The origins of Northleach are thought to stretch back over 1,200 years. The Domesday Survey of 1086 mentions two mills at ‘Leece’, by which time the lands were held by the Abbey of St Peter in Gloucester.
As the wool trade began to develop in the Cotswolds, so the importance of the settlement began to grow. The town of Northleach came into existence in 1227 when Henry III granted the right of a weekly market every Wednesday, together with the right to hold a fair on the Feast of St Peter and the two days either side.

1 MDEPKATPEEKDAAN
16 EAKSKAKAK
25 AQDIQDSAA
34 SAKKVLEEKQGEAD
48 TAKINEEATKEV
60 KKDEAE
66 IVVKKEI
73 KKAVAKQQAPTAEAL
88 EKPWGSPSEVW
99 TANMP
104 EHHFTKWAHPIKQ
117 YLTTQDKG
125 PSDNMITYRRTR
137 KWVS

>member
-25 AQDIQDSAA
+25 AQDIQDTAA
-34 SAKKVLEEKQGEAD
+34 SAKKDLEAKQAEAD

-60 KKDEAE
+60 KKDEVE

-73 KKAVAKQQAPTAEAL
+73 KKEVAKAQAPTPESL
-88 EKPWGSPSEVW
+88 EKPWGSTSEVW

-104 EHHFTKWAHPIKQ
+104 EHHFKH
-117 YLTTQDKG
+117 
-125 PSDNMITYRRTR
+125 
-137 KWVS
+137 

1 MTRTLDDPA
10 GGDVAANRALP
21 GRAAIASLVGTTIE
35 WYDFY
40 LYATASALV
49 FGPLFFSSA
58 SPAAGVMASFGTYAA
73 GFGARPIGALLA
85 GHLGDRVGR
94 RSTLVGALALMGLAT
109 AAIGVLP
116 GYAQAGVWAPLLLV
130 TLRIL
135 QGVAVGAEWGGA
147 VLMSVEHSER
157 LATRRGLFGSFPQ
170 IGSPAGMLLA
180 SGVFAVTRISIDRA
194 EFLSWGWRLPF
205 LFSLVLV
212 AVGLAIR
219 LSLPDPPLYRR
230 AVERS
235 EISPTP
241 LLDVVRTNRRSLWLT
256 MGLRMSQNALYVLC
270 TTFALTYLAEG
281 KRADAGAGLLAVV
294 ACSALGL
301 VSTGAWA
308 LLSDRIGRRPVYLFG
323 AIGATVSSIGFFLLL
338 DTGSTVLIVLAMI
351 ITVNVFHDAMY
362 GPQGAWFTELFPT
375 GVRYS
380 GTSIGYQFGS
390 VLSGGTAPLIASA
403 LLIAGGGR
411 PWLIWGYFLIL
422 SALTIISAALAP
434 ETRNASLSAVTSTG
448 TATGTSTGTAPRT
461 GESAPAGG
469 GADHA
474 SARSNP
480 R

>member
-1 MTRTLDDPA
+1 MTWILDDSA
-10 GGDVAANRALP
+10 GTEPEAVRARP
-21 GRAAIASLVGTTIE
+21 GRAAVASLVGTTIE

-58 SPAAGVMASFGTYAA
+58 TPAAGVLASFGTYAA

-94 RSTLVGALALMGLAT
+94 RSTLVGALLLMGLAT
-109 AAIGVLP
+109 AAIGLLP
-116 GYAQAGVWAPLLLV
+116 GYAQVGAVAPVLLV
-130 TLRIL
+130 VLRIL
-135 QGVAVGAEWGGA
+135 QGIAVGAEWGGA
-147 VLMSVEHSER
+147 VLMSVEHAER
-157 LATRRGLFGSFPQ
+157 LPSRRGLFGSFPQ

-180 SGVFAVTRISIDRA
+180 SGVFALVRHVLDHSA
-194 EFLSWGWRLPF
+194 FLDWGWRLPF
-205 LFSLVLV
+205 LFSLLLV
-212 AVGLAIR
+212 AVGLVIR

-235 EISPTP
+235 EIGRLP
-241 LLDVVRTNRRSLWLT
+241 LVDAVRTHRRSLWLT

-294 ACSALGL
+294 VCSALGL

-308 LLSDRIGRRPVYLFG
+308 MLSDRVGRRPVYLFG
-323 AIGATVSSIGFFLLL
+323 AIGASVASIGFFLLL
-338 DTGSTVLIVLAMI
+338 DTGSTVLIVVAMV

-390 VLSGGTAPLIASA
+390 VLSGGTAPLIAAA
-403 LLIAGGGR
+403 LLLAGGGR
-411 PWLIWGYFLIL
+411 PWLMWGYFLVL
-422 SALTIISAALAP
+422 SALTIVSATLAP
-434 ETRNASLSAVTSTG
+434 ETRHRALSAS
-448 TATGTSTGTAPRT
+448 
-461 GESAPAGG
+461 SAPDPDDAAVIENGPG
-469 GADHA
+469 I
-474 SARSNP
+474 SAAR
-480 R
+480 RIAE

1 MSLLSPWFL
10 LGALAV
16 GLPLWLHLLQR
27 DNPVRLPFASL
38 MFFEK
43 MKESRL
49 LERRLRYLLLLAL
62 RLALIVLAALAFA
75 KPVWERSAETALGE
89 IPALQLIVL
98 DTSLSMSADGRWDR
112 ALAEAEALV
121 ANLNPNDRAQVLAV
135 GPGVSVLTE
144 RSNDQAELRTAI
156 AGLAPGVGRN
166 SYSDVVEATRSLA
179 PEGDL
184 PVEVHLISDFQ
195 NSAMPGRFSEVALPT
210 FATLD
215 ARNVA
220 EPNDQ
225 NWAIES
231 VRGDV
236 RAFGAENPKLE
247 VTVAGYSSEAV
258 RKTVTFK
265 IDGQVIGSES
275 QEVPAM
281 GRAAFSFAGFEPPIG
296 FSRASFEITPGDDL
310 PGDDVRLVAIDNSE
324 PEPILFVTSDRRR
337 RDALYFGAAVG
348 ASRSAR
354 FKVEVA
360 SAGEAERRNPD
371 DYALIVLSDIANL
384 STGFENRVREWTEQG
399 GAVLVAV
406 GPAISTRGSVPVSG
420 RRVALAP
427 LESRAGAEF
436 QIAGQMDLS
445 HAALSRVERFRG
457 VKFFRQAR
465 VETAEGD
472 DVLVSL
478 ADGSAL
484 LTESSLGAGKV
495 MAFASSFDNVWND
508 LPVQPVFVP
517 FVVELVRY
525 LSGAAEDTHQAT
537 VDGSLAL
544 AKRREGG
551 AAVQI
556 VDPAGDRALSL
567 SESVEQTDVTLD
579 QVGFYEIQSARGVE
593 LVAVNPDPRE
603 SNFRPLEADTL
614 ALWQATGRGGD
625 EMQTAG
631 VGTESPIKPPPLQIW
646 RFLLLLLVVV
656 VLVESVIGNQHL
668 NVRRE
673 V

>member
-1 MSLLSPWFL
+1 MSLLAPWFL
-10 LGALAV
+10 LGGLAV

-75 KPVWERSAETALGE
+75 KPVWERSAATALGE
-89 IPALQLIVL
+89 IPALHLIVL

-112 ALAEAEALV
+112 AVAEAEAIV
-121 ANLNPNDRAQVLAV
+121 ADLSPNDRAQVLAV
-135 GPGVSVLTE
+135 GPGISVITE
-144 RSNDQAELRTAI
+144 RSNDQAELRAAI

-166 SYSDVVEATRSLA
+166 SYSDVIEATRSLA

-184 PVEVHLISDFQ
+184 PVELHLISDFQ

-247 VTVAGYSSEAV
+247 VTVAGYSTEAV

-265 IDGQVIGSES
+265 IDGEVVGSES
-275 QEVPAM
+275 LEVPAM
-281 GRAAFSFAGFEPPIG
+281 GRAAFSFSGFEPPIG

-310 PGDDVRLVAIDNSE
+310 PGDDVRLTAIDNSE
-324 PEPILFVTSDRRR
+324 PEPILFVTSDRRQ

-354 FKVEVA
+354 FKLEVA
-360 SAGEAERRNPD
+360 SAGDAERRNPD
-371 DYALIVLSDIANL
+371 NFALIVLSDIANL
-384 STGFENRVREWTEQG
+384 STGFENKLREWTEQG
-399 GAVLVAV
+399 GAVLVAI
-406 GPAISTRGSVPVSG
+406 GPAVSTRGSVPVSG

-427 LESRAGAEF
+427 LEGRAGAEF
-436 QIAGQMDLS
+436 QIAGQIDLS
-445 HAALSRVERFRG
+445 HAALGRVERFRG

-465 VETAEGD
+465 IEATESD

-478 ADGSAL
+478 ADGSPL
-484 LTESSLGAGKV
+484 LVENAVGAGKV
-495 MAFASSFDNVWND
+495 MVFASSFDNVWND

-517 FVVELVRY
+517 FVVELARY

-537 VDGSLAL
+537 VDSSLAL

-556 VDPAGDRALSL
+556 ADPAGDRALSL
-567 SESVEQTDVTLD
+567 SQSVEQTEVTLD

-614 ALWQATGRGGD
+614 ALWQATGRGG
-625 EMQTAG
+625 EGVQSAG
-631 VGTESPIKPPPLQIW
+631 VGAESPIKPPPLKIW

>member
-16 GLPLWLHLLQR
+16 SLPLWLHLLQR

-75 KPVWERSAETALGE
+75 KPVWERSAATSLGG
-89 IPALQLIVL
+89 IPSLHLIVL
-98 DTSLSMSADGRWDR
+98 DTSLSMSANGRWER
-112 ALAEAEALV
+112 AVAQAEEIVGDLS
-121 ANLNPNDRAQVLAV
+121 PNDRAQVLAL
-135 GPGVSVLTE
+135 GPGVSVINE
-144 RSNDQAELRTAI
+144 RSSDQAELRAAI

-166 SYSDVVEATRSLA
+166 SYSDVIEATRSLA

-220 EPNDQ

The layout of the town dates from this period, with regularly sized ‘burgage plots’ facing onto the east-west road, and a triangular market place on the other side.
There must have been a church in Northleach from the time when the Market Charter was first granted, and there may have been a church here very much earlier. The building as we know it today is the product of various stages of expansion and development, as shown in the plan below.
We owe much of the present form of the church to the wealth of the woolmen of Northleach during the 15th century, whose generosity funded the redevelopment of the nave, the addition of aisles and chapels, and the building of the porch.
The pages on this website provide a brief introduction to the development of the church over the centuries, and explain the historical background that made it possible.